Friday, July 15, 2011
The Rules of "Rat Biting"
I LOVE to make desserts, and I'm a little bit of a fanatic about the way they are served. When I take the time to lovingly bake something, I like to serve it on a little dessert plate in a fanciful way with a dessert fork. This drives my husband crazy!
After he's finished eating dinner, he'd just as soon plop a piece of dessert right on his dirty dinner plate. He views it as a way to "dirty-up" less dishes. I see it as ruining the dessert. Who wants a slice of apple pie with mushroom gravy on it, or a piece of "Darn Good Chocolate Cake" with spaghetti sauce? Not me.
I enjoy slicing the dessert, and placing it on a new plate with a dollop of whipped cream, a sprinkle of powdered sugar, or a drizzle of chocolate sauce. It adds the final touch to my creation, and it makes the dessert look like a piece of art.
Honestly, my husband would rather just take a fork and eat it straight from the pan. In my family, we call this "Rat Biting". I don't know if other people use this term, or if this is some junk that my family made up, but we've been using the term "rat bite" for generations. It's devastating to me to uncover a dessert and discover that it has been "rat bitten". The tail-tell signs include jagged edges, fork marks, and no specific geometric pattern. Basically, it looks like a giant rat came to devour the dessert.
When I see my works of art desecrated by the fork, I go on a man hunt. I question everyone in the house. "Who rat bit the cake? I want answers!"
Usually no one fesses up because the perpetrator is already on his way to work with a full belly of cake for breakfast. My husband is not the only one that does this though. All of the men in my family are serial "rat biters".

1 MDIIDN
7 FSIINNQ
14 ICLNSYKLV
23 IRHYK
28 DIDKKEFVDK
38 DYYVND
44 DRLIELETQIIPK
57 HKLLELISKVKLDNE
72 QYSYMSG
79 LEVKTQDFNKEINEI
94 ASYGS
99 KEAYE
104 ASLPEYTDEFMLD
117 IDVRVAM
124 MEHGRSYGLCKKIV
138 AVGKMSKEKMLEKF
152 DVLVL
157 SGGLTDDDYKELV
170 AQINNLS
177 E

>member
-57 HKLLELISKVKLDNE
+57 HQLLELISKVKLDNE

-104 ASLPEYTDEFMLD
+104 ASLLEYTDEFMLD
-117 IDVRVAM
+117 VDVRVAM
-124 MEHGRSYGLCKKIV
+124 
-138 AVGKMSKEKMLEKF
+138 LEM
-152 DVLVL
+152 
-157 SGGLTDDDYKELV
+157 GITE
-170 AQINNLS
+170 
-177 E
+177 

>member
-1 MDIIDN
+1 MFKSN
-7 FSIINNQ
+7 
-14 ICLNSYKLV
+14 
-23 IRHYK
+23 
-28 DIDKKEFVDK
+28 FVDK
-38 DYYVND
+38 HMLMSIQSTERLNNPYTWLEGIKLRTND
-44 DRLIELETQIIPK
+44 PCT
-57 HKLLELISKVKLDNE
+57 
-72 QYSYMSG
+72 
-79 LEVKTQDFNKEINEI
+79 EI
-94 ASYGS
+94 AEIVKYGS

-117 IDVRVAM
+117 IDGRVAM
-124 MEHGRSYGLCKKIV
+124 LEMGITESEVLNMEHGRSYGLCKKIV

I have seen the filling eaten out of a pie with the crust still intact. I have found a giant cinnamon roll missing directly from the middle of the pan, and I have witnessed a pile of nuts scraped off of the top and left in a little pile in the dish. It's maddening!
Because my desserts are constantly being violated by the fork, I have had to lay down the law. My rule:
Do not "Rat Bite" the desserts until the second day.
The first day, I serve them on a pretty plate with a serving knife, and a lovely presentation. If and only if there is anything left the next day, then the dessert is fair game. I will take a deep breath and try to overlook it.
But deep down in my heart, I think it's wrong. Am I the only one who feels this way????
Living in a Culinary Nightmare,
Knock You Naked Brownies". I can't say enough wonderful things about them. You should try them today!